news focus: Sectarian violence in Northern Ireland has left health services with further strain on increasingly tight budgets. Jonathan Traynor reports on the legacy of confrontation

Published: 06/12/2001, Volume III, No. 5784 Page 16 17

Images of schoolchildren attacked by blast bombs and verbally abused in north Belfast on their way to school flashed across television screens for months, as a territorial dispute engulfed the youngsters of Holy Cross Primary School.

With last week's announcement of an end to the Loyalist protest, the images have faded from our screens. But in their wake, local health and social services are piecing together the physical and mental health of a community torn by strife at a time when the service is facing another cash crisis.

In the heart of the nationalist Ardoyne area, one GP reports that young children are being prescribed anti-depressants.

The scars of 30 years of violence remain fresh despite ceasefires and tentative IRA decommissioning.

The 'Troubles' were largely concentrated in Belfast, with over 40 per cent of deaths resulting from political violence. Of that 40 per cent, just over 75 per cent of deaths of local residents were in the north and west of the city. North and West Belfast health and social services trust, which has a day centre just yards from the scenes of the Holy Cross dispute, now needs additional money to cope with the aftermath of the protest.

Last week, the trust published a needs assessment, Caring through the Troubles: health and social services in North and West Belfast, which examines the impact of the Troubles on delivering health and social services in the area, and potential extra costs.

Trust chair Pat McCartan says there is an urgent need for increased funding to 'begin the social reconstruction of those communities most affected by the Troubles'.

The study looks at the difficulties and pressures trust staff experience working in the area. It shows how staff deal with clients traumatised by the conflict, while also living in an environment dominated by sectarian division.

Dr Mike Tan, a GP working in the Ardoyne area, says his practice had changed from a family-oriented service to delivering an acute medical service. His workload has doubled since the Holy Cross dispute broke out.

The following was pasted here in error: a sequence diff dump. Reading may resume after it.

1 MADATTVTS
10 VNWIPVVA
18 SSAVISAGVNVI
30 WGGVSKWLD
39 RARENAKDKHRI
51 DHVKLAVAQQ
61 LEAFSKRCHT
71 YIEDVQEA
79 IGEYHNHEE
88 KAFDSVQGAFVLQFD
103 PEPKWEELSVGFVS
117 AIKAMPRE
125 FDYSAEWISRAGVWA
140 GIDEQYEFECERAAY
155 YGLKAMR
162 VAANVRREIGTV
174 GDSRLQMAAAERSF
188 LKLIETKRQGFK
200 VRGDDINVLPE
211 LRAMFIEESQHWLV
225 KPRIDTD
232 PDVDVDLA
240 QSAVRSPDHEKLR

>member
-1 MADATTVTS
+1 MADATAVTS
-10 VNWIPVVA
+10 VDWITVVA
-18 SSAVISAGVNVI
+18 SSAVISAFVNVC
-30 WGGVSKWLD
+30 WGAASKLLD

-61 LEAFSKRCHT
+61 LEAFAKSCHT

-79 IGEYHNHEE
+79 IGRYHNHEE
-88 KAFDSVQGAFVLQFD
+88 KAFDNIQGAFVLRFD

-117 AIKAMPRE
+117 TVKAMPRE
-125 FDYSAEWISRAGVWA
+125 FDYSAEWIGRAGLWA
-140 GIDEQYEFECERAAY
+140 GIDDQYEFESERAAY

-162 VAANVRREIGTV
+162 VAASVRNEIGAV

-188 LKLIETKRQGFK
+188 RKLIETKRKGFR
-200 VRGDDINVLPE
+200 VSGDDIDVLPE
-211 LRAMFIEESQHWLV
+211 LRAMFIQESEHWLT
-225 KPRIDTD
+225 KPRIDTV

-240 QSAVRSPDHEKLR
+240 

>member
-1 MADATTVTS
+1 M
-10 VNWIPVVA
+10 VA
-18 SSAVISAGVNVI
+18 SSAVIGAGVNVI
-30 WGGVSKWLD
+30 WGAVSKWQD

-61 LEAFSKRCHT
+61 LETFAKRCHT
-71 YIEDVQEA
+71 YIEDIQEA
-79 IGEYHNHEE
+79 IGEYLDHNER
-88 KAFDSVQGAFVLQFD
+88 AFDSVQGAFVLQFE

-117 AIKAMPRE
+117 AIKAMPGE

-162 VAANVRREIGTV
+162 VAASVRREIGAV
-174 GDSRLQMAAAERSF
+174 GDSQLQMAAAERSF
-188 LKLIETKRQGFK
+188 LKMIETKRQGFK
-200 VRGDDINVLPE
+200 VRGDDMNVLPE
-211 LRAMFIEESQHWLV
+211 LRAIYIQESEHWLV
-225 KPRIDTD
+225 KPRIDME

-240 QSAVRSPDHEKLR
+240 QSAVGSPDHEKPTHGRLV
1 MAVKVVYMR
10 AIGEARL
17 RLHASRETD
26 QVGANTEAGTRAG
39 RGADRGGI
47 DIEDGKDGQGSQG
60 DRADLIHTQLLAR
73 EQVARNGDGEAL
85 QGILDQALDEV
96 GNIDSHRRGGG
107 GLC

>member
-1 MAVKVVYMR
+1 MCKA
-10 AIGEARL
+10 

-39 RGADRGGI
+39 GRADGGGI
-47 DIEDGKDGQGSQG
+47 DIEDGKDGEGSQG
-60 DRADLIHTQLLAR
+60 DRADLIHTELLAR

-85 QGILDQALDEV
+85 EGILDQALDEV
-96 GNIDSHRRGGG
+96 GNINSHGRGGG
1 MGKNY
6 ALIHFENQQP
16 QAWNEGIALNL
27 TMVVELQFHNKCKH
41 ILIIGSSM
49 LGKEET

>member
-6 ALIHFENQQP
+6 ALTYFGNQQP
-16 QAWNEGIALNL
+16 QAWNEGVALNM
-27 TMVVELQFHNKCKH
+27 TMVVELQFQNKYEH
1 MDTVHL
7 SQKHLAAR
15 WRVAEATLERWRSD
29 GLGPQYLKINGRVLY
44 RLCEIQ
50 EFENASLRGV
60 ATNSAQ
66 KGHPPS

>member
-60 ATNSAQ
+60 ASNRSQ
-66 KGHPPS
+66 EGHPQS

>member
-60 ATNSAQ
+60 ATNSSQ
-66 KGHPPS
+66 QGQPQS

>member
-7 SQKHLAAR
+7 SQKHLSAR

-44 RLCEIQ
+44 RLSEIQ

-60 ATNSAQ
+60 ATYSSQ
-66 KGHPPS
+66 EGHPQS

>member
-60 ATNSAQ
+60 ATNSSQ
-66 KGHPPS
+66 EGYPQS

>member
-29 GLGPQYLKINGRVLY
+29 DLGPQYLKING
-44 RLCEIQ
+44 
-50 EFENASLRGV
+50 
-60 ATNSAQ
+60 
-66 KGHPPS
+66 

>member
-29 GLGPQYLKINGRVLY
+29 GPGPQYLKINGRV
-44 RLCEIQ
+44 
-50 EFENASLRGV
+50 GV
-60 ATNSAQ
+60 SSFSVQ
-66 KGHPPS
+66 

Dr Tan reports that his surgery has seen children suffering from bed-wetting, nightmares, flashbacks, loss of appetite and increasing behavioural problems.

Children aged four and five have been prescribed anti-depressants or sedatives.

'Some of the children were given limited courses of medication to help them sleep, but then stopped because we do not want them becoming dependent. We tell the parents that they must go to counselling. There is a counselling service here in Ardoyne, but it is fully booked. So they come back to us for more medication. '

The fallout from the Troubles is not confined to Belfastl. In the north east of the province, one of the advisory panels working to cope in the post-ceasefire environment is struggling to meet the needs of victims, particularly those suffering as a result of sectarian intimidation.

The northern area trauma advisory panel, chaired by Northern health and social services board director of social services Mary Wilmont is pleading for more cash. It is developing ways to address the needs of victims by developing training programmes for staff, improving the availability of information and by undertaking needs assessment research.

Among the findings, which looked at the needs of families made homeless as a result of sectarian intimidation, was that families were affected in several ways.

These included cross-community intimidation, intimidation within their own community and intimidation against security forces' families as a result of the Drumcree dispute over Orange Order march routes.

While media attention has been focused in Belfast, more families were made homeless in the Northern board area in the preceding two years with incidents of petrol and pipe bombing and other forms of serious intimidation occurring on a weekly, and sometimes nightly, basis.

The psychological impact was described in the report as very serious and with potential longterm adverse effects, particularly for children. Many adults affected by these events abuse alcohol or prescribed drugs as a result, and others reported the use of psychiatric medication or sought the assistance of mental health services, according to the report.

Mrs Wilmont says: 'We need to be alert to the unmet needs of the victims of the Troubles over the last 30 years and also aware that despite the paramilitary ceasefires, there are new victims being created as a result of ongoing community conflict in towns and villages across the board's area.

'I urgently need resources which will enable us to provide a better response in the future. '

The recommendations from this report and the North and West Belfast study are now under discussion with their respective health boards.

But as Northern Ireland health minister Bairbre de Brun recently admitted that she asked for a£128m increase for the 2002- 03 budgets and got less than a£40m increase, reports and recommendations may end up gathering dust while the victims piece together their lives.